Regardless of whatever prior knowledge you might have about the religion, you can easily see that the Church of Scientology is using the ad to defend itself. The Church, like Mormonism, has never fared well in public perception polls, especially in the past couple of years. In response, the Church has turned to advertising, spending unprecedented amounts to combat the negativity and build a positive brand. Even though the Church’s campaigns are reactive, I believe that other religions can learn from Scientology’s attempt to strategically build its brand of religion.

The Church’s first large-scale campaign was in 2008 right after a video of high-profile actor Tom Cruise acting “manic” during a Church ceremony leaked.  Soon after, ad campaign “Get the Facts” launched. This campaign urged viewers to ignore any rumors and go to the Church’s website to learn ‘the truth.’ Subsequent campaigns also launched in the wake of PR crises but use an emotion-evoking strategy and attempt to position Scientology as the provider of meaning. Ads from these campaigns play inspirational music and speak about one’s existential quest for the truth.

In recent months, the media has increased its mostly negative coverage about the Church. In November of 2012, Vanity Fair published an article claiming that the Church controlled and destroyed Katie Holmes’ high-profile marriage to Tom Cruise. Three months later, Pulitzer Prize winner Lawrence Wright published his highly publicized investigative book, Going Clear: Scientology, Hollywood & the Prison of Belief. These, as well as other exposés, encouraged critical media coverage.

In November of 2012, just as this media hype was building, the Church of Scientology launched “Knowledge,” its newest ad campaign. While its underlying strategy isn’t novel, Knowledge’s media strategy represents many firsts for the Church and general religion. In November and December of 2012, the Church played a “Knowledge” commercial 16 times an hour in Times Square, including New Years Eve. In January, they sponsored an editorial-like article in The Atlantic and also aired the commercial during the high viewership AFC Championship and Super Bowl.  According to Karin Pouw, the Church’s spokeswoman, near future plans include airing the commercial on other prime time shows like Modern Family, Dancing with the Stars, Glee, and Vampire Diaries. The Church has never used such widespread and public media to spread its message.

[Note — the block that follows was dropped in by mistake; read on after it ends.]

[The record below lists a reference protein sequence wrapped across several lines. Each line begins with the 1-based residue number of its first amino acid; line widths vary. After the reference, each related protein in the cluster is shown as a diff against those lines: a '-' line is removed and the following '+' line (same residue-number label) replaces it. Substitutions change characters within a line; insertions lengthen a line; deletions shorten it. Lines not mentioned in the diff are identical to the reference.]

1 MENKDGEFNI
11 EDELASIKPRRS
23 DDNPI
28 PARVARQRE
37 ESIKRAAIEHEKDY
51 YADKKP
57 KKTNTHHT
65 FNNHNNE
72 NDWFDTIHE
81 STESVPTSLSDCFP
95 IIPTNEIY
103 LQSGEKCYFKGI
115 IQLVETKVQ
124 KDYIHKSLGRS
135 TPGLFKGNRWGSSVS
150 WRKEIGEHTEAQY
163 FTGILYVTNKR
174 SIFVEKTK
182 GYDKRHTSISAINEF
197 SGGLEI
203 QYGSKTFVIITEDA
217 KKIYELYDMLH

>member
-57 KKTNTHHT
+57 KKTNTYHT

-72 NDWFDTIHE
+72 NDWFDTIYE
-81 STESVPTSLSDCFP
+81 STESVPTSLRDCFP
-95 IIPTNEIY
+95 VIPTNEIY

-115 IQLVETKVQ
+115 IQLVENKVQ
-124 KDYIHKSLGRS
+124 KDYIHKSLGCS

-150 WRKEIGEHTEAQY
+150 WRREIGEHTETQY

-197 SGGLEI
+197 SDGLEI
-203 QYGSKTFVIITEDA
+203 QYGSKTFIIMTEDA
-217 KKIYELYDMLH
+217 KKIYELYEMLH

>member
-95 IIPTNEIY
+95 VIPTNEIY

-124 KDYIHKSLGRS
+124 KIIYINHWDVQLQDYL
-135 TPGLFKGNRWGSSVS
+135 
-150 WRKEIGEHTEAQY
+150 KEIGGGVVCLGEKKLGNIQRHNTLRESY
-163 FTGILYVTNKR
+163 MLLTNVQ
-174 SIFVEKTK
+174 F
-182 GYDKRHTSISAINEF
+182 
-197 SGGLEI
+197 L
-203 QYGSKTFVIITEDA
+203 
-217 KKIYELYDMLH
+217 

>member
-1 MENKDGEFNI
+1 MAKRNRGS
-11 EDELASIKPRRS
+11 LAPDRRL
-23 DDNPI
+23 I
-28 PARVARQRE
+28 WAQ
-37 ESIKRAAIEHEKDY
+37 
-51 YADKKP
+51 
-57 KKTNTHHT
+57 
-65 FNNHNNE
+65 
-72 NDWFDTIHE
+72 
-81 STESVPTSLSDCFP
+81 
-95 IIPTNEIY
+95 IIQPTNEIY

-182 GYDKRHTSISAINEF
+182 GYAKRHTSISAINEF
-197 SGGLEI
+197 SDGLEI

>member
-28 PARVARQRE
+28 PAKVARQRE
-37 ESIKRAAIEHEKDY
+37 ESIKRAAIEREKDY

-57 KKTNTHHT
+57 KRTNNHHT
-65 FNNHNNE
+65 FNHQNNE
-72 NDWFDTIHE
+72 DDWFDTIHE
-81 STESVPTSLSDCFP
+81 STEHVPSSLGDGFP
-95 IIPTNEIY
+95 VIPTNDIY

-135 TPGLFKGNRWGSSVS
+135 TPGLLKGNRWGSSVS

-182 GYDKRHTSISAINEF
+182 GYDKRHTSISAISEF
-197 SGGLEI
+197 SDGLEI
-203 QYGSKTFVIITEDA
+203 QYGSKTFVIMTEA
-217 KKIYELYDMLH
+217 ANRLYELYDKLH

Thanks to the Mormon Church’s “I’m a Mormon” campaign, Times Square billboards are no strangers to a religion’s ad campaign. But Knowledge’s other media platforms are and they represent Scientology’s departure from the spiritual realm where religions are supposed to live and its entrance into the commercial-marketing world. Although Scientology is often mocked, I believe other religions can learn from its use of advertising and modern branding. We live in a time when work is replacing religious institutions as the place for social connections (Einstein, 331) and religious membership is dwindling. In many regards, the current religion system is broken. Perhaps it’s time for religious leaders to take advantage of modernity’s offerings and learnings. Brands realized long ago that they need to attract and engage customers to survive. Religions are no different. They need members. Perhaps religions, not just ones like Mormonism and Scientology, should reconsider their marketing strategy.

 

 

 

 

SOURCES

Borzak, Ilana Rae. “Digital Divinity: The Mormon PR Crusade.” Web log post. Http://blog.laughlin.com/. Laughlin Constable, 3 Apr. 2013. Web. 04 Apr. 2013.

Borzak, Ilana Rae. “The Church of Marketing.” Web log post. Http://blog.laughlin.com/. Laughlin Constable, 17 Dec. 2012. Web. 04 Mar. 2013.

Cook, John. “Cult Friction.” Radar Online. American Media, 23 Mar. 2008. Web. 4 Mar. 2013.

Einstein, Mara. “The Evolution of Religious Branding.” Social Compass 58.3 (2011): 331-38. Web. 4 Mar. 2013.

Orth, Maureen. “What Katie Didn’t Know.” Vanity Fair Oct. 2012: n. pag. Condé Nast. Web. 04 Mar. 2013.

Poggi, Jeanine. “Are Scientology’s Ads Aimed at Recruitment or Retention?” Advertising Age. Crain Communications, n.d. Web. 04 Mar. 2013.

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Ilana R. Borzak

Digital Divinity: The Mormon PR Crusade

“What’s your favorite advertisement?”